If you have not been reading this book, which I recommend, you should be aware of something important. That being the books tagline is “there is nothing he can’t steal, nothing he can’t have…except for the life he left behind” and it’s creeping in as the story progresses. The previous issue featured Conrad chatting with his ex-wife, Audrey, and ended with him holding a picture of his son. This third book picks up right where that left off with him reminiscing about time spent with his son who has yet to be named.
The highlight of book three is the conversation, spread over several pages during breakfast, between Conrad and Special Agent Elizabeth Cohen. This scene, done quite well, reminded me of Al Pacino and Robert Deniro’s conversation in the film Heat. If you haven’t seen that, you should. You have two characters on opposite sides of the law having a sit-down. It's not a big heated situation, but still interesting in how they go back and forth. Cohen is telling him that she’s onto him and Paulson is denying it all. Would you expect more from a Special Agent and a career thief?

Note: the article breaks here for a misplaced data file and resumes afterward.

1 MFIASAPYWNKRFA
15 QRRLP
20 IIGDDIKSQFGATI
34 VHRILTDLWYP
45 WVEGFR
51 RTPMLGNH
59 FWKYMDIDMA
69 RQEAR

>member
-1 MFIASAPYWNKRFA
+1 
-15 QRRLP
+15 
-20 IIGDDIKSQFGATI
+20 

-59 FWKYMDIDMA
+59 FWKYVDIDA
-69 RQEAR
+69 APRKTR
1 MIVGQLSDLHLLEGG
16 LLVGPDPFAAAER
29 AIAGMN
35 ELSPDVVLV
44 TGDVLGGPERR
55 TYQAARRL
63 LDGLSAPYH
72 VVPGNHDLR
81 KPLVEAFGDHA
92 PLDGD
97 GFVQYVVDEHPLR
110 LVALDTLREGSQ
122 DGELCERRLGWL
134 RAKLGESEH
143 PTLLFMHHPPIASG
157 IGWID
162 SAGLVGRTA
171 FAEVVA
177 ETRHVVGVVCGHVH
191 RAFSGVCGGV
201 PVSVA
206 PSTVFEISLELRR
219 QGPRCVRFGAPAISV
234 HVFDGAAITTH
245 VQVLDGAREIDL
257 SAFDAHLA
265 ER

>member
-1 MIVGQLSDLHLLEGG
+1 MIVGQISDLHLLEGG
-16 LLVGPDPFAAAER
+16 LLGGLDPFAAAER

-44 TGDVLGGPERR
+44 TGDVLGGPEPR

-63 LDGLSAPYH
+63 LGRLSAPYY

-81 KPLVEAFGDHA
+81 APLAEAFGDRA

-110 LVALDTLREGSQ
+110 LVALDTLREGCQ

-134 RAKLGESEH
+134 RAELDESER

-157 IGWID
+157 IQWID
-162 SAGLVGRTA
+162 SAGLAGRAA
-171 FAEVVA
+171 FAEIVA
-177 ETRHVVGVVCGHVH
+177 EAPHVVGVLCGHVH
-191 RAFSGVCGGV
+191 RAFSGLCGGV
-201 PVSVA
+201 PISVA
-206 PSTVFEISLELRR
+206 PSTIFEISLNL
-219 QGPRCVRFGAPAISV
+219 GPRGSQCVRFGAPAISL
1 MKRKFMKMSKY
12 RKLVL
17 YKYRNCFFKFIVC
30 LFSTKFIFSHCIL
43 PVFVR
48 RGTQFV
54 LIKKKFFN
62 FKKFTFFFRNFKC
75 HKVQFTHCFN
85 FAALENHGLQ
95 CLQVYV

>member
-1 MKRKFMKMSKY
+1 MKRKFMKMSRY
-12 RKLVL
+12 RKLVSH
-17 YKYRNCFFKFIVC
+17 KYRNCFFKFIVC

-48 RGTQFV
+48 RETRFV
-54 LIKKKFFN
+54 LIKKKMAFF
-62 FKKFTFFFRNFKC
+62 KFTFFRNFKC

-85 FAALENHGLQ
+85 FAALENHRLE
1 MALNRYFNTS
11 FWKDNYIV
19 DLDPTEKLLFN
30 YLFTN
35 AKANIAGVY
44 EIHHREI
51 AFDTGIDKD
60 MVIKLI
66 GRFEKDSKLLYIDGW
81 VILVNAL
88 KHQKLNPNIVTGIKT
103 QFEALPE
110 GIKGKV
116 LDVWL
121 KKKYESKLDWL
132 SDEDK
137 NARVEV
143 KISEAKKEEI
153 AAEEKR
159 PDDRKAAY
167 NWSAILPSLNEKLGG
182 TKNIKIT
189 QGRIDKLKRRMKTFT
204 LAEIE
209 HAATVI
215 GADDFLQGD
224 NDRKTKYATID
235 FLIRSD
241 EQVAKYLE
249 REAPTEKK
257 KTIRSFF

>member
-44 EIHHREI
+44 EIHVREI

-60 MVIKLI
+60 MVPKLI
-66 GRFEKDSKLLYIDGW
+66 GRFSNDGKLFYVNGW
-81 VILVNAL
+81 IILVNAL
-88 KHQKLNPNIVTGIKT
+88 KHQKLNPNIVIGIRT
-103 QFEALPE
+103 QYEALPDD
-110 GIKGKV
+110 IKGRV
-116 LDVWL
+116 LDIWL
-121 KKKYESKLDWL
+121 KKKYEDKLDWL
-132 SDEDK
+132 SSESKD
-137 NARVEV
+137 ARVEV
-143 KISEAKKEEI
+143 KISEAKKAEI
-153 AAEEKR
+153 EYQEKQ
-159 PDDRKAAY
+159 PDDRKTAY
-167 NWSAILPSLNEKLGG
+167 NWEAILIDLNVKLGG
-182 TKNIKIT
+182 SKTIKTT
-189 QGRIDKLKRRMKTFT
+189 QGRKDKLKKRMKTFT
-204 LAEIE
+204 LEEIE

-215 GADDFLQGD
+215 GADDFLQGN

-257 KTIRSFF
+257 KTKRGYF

After that we see Agent Cohen and her partner Nate as they meet with their superior about their rather questionable methods which led to Redmond being arrested, but allowed to go free. Oh yeah, he’s suing them for four million dollars because of that situation. We’re left with Agent Cohen and Conrad’s son who is in custody. He’s still unnamed and we don’t know what he’s done.
It’s a solid book all around. Visually, I don’t have much to say about Shawn Martinbrough and Felix Serrano’s work. It's not ugly. It just seems to work here. I will say that emotion is conveyed well here.
I’m looking forward to the next issue to find out more about the son and to see what Kirkman and Spencer have in store for Redmond. This book has a couple things going for it. I still recommend it if you can find the previous issues. Thanks for looking my friends.